Soil Water Regime

Holderness profiles are slowly permeable and seasonally waterlogged (Wetness Class III), but Burlingham profiles are only occasionally waterlogged (Wetness Class II or III). Drainage measures are essential for continuous arable cropping and most areas now have tile drain systems, although some are old and of doubtful efficiency. Some areas of long established permanent pasture remain undrained but here ancient ridge-and-furrow helps to prevent excessive waterlogging. Absorption of winter rainwater is moderate. In a normal year the soils become moderately droughty for grass and only slightly so for most other crops, remaining non-droughty for sugar beet.

Cropping and Land Use

The association provides good arable land, well suited to continuous cereal growing but also capable of growing grass and brassicas. The principal crops are winter wheat and winter barley. Oilseed rape is increasingly grown as a break crop. The soils of the association are only moderately suited to spring cereals, sugar beet and potatoes. With good management, the yield of direct-drilled winter cereals is likely to be similar to that produced by conventional cultivations, but the yield of spring crops is likely to be reduced considerably. There is only a small poaching risk and a moderate or slight risk for slurry application. spring cultivations are restricted on these soils especially in wet years, though this is less true for Marlow than the others.

The land in this heterogeneous association is used in many ways. Although woodland and permanent pasture are common on the gravelly St Albans, Bockmer and Southampton soils, the less stony soils are frequently under cultivation with cereals and ley grass the main crops. There is a slight risk of poaching on Hornbeam and Berkhamstead soils and negligible risk on the others. Grass growth is curtailed by summer drought. All the soils are acid unless limed, and the levels of nutrients in the St Albans and Southampton soils are usually low (Avery 1964). Some gravel is extracted from land with St Albans and Southampton soils, and much of the land now under woodland shows signs of former small scale shallow gravel working. The Reading Beds, beneath the Plateau Drift, have been exploited for brickmaking at Northchurch, near Berkhamsted.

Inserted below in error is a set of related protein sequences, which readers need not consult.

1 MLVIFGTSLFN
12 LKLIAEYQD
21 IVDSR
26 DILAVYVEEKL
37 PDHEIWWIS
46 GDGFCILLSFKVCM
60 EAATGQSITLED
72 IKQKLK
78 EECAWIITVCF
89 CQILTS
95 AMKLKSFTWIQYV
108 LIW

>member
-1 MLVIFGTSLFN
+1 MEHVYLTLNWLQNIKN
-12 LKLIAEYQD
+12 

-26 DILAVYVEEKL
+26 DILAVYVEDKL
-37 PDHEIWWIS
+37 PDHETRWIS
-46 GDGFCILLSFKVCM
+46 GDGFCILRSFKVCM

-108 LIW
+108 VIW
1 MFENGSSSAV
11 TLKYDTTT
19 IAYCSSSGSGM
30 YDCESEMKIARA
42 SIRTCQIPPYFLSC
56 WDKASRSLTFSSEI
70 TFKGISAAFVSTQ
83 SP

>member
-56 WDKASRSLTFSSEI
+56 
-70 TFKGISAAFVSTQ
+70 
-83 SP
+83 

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0711u HOLDERNESS

Typical Landscapes

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All information Copyright, Cranfield University © 2018

Citation: To use information from this web resource in your work, please cite this as follows:
Cranfield University 2018. The Soils Guide. Available: www.landis.org.uk. Cranfield University, UK. Last accessed 13/11/2018